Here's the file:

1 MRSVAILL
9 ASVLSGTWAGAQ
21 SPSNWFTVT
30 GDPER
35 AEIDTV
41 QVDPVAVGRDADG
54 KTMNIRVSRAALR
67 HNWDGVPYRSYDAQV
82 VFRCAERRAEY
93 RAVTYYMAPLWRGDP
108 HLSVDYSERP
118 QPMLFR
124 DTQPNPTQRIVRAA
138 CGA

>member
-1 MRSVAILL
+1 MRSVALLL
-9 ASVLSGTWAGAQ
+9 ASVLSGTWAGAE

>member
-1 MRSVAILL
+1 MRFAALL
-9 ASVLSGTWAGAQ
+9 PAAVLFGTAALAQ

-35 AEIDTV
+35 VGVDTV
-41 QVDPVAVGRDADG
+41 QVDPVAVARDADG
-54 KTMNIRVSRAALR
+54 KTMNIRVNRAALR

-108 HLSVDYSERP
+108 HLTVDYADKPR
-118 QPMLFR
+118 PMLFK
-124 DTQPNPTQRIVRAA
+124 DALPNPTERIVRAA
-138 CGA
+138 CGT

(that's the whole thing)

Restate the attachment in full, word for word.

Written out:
1 MRSVAILL
9 ASVLSGTWAGAQ
21 SPSNWFTVT
30 GDPER
35 AEIDTV
41 QVDPVAVGRDADG
54 KTMNIRVSRAALR
67 HNWDGVPYRSYDAQV
82 VFRCAERRAEY
93 RAVTYYMAPLWRGDP
108 HLSVDYSERP
118 QPMLFR
124 DTQPNPTQRIVRAA
138 CGA

>member
-1 MRSVAILL
+1 MRSVALLL
-9 ASVLSGTWAGAQ
+9 ASVLSGTWAGAE

>member
-1 MRSVAILL
+1 MRFAALL
-9 ASVLSGTWAGAQ
+9 PAAVLFGTAALAQ

-35 AEIDTV
+35 VGVDTV
-41 QVDPVAVGRDADG
+41 QVDPVAVARDADG
-54 KTMNIRVSRAALR
+54 KTMNIRVNRAALR

-108 HLSVDYSERP
+108 HLTVDYADKPR
-118 QPMLFR
+118 PMLFK
-124 DTQPNPTQRIVRAA
+124 DALPNPTERIVRAA
-138 CGA
+138 CGT